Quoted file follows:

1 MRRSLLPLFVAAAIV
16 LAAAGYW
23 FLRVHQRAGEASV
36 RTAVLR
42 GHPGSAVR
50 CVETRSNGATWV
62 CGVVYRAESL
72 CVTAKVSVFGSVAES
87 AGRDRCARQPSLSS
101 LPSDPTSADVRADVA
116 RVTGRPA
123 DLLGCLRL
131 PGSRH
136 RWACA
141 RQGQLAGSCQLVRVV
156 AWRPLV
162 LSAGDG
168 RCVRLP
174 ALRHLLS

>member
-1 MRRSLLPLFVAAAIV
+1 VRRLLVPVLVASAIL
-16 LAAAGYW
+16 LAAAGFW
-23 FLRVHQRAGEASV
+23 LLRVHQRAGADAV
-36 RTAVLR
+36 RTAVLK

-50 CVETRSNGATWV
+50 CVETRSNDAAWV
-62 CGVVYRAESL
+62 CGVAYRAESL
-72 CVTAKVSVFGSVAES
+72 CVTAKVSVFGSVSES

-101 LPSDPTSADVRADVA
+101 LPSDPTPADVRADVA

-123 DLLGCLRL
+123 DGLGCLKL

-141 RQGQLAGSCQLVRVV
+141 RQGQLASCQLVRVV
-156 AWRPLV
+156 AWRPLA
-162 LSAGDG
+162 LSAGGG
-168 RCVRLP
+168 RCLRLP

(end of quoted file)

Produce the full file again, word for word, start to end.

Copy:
1 MRRSLLPLFVAAAIV
16 LAAAGYW
23 FLRVHQRAGEASV
36 RTAVLR
42 GHPGSAVR
50 CVETRSNGATWV
62 CGVVYRAESL
72 CVTAKVSVFGSVAES
87 AGRDRCARQPSLSS
101 LPSDPTSADVRADVA
116 RVTGRPA
123 DLLGCLRL
131 PGSRH
136 RWACA
141 RQGQLAGSCQLVRVV
156 AWRPLV
162 LSAGDG
168 RCVRLP
174 ALRHLLS

>member
-1 MRRSLLPLFVAAAIV
+1 VRRLLVPVLVASAIL
-16 LAAAGYW
+16 LAAAGFW
-23 FLRVHQRAGEASV
+23 LLRVHQRAGADAV
-36 RTAVLR
+36 RTAVLK

-50 CVETRSNGATWV
+50 CVETRSNDAAWV
-62 CGVVYRAESL
+62 CGVAYRAESL
-72 CVTAKVSVFGSVAES
+72 CVTAKVSVFGSVSES

-101 LPSDPTSADVRADVA
+101 LPSDPTPADVRADVA

-123 DLLGCLRL
+123 DGLGCLKL

-141 RQGQLAGSCQLVRVV
+141 RQGQLASCQLVRVV
-156 AWRPLV
+156 AWRPLA
-162 LSAGDG
+162 LSAGGG
-168 RCVRLP
+168 RCLRLP